Manitoba’s farm media is full of the same story. The stories have different headlines and characters, but the main issue is as recurring as the beat of a drum. “What’s wrong with Prairie agriculture? What’s wrong with the AgriStability program? What’s happening to commodity, fertilizer, and cattle prices?”
Sometimes columnists allude to the problems that farmers need to address to stay in the game, but seldom is there serious discussion of the issue of sustainability in agriculture.
There is a story told of a lifesaving mission being set up on a particularly dangerous stretch of river – the objective being to rescue people whose boats capsized in the turbulent water. One man, on observing the construction of the rescue station, remarked that perhaps the mission was misguided. What was more important was finding out why people were falling in in the first place.
Some suggest AgriStability is not doing enough. Cattle farmers, they say for example, are facing their fourth negative year in a row and the federal government needs to extend the farm safety net beyond the three years currently covered. But why should the government fund a business that continues year after year in negative territory? Perhaps not falling in is more important than getting pulled out.
How many negative years do we accept before we realize that the problem is not with cattle prices, but with an unsustainable production paradigm?
In my view Prairie agriculture is in need of a much more fundamental shift in thinking – something more innovative than the GPS technology that eliminates overlap on seed and spray and merely requires a driver to turn the tractor at the end of the field; something more efficient than 3,000 sows under a single roof.
For the last two decades, perhaps much longer, there has been a certain percentage of farmers who have been presumably dissatisfied with the results of “conventional” farming. They have gone into a wide variety of alternative agriculture, whether as a sideline or their entire farm operation.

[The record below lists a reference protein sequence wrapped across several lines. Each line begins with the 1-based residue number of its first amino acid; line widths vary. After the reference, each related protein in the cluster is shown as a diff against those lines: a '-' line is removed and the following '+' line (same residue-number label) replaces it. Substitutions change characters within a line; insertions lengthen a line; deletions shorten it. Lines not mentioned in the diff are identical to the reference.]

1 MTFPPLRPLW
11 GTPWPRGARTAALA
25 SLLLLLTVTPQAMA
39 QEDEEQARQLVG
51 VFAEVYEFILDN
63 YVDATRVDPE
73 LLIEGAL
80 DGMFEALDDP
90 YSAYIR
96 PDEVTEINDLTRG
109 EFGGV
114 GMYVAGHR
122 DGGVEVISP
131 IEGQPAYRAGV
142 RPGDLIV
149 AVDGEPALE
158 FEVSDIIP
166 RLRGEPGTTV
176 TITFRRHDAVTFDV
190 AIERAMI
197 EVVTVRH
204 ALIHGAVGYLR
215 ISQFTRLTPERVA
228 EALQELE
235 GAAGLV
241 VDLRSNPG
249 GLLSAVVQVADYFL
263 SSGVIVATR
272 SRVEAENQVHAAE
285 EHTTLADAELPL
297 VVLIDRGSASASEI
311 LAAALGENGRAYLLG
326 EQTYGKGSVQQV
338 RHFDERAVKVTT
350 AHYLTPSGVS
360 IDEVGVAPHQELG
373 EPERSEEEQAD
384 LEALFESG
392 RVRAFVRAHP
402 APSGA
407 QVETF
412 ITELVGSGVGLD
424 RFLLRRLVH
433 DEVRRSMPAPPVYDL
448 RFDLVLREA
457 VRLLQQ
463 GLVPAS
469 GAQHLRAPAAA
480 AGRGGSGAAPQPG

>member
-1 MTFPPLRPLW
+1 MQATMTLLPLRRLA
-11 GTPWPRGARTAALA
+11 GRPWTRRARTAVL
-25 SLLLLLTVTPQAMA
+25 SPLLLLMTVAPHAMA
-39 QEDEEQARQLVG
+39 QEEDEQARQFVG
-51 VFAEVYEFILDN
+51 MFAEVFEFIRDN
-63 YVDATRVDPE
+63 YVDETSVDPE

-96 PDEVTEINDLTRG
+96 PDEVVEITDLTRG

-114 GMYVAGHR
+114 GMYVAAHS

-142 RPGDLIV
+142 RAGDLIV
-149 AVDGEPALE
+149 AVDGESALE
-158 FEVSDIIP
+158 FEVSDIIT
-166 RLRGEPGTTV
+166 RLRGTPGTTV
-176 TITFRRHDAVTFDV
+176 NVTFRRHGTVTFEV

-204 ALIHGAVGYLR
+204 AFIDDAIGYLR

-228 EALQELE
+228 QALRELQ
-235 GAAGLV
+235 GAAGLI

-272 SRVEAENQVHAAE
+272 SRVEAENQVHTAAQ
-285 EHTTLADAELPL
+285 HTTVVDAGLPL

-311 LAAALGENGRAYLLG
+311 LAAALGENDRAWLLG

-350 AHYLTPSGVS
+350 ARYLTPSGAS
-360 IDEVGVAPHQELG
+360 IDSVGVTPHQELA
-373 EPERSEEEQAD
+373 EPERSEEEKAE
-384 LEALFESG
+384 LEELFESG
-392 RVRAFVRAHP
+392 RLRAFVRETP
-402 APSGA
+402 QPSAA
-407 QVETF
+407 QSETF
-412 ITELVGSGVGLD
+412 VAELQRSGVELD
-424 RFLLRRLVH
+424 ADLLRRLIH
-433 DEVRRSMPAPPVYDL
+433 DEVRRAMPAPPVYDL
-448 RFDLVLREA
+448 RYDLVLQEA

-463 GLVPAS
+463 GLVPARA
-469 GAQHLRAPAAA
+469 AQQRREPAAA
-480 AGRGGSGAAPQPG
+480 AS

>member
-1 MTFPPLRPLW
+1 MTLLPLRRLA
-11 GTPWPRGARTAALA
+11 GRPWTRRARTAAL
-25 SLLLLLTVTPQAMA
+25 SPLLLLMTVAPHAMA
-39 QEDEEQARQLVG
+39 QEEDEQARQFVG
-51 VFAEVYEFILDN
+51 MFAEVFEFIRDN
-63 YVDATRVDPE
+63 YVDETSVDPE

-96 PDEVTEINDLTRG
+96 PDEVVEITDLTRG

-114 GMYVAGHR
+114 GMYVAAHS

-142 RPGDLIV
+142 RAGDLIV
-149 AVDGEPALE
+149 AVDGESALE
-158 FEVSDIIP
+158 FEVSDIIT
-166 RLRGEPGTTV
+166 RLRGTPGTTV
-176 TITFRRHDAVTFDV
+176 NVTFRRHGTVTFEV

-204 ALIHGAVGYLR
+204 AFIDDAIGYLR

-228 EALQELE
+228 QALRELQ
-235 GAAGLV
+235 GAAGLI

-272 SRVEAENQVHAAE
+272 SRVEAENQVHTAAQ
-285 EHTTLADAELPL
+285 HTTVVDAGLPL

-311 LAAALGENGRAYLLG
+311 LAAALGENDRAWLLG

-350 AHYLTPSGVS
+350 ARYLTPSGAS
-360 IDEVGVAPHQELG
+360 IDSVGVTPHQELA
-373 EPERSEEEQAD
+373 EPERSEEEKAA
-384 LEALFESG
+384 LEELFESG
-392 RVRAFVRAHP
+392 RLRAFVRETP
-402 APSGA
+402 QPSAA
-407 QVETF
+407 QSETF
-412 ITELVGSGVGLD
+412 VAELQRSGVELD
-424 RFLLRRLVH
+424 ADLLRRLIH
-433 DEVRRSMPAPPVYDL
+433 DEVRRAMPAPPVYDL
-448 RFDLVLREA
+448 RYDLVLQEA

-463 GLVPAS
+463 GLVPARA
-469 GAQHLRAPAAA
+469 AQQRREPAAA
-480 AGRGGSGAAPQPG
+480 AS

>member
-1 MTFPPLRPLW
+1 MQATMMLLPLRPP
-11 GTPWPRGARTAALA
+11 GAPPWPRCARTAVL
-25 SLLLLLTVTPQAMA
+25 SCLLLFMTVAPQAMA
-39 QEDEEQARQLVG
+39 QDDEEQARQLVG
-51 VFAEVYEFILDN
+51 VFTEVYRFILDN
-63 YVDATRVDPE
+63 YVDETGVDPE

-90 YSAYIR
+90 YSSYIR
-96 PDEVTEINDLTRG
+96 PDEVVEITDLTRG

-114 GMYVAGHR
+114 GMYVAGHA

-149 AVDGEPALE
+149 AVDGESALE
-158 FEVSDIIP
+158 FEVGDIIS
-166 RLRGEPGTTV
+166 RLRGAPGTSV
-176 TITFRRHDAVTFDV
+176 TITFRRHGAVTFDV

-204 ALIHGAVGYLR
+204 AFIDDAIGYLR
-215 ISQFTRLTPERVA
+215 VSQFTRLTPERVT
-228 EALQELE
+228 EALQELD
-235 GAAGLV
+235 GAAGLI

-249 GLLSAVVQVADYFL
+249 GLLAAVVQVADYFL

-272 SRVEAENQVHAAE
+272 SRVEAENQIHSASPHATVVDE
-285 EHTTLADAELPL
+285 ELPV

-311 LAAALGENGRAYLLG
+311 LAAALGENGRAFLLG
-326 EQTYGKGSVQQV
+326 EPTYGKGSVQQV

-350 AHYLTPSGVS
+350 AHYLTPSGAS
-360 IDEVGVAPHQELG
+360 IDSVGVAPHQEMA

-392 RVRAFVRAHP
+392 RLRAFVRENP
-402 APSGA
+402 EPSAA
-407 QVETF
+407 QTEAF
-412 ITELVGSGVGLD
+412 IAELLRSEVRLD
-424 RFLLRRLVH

In my mind, these people should be applauded for recognizing that something was wrong with the system. However, what they failed to recognize was that the conventional end product was not the problem. The alternative agricultural pursuits were radical (ostriches, pigeons, etc.) not in the methods of production.
So they faced the problem of selling a radically different product coupled together with the costs of conventional farming.
So, if what is wrong with agriculture is high fuel prices, soaring fertilizer costs, and the capital cost of an enormous land base and the accompanying machinery, then would it not make sense to address these issues? Farmers have little effect on commodity prices and none on the weather. But they certainly have everything to do with how they choose to farm. Popular media notwithstanding there is more than one way to farm.
And it has almost nothing to do with what you produce.
Perhaps this line of reasoning has got you thinking of the old ways, or more likely that this young buck probably has not got a clue about the “good ol’ days.” Consider that today’s mega horsepower tractors are basically multiplication of size from the first tractors that replaced horses on Prairie farms. And further to that, horses themselves replaced the oxen that were used by many western homesteaders. So which old days are you thinking of: early tractor, horses, oxen, or hand powered? More to the point, what is backward about a method of production that is sustainable, and addresses the issues of fuel, fertilizer, and debt?
What advantage does the relatively small mixed farm and animal power have over the large farm and petroleum power?
The first advantage is that the energy source can be supplied from the farm. Secondly, the byproduct, manure, is valuable fertilizer – a nearly complete energy cycle. And thirdly, a much lower cost of production in terms of energy requires a much smaller land base, requiring smaller equipment which makes farming possible for a much wider range of people.
Federal Agriculture Minister Gerry Ritz once made the statement, “Old MacDonald’s farm doesn’t exist anymore,” in his defence of modifying the government farm program. If what he meant was small mixed farming doesn’t exist anymore, then perhaps he should tour the Old Order Mennonite areas next time he is down to southern Ontario.
But then again, perhaps the minister in charge of the farm rescue mission hasn’t had the opportunity to come to the aid of Old MacDonald, and that’s not such a bad thing is it?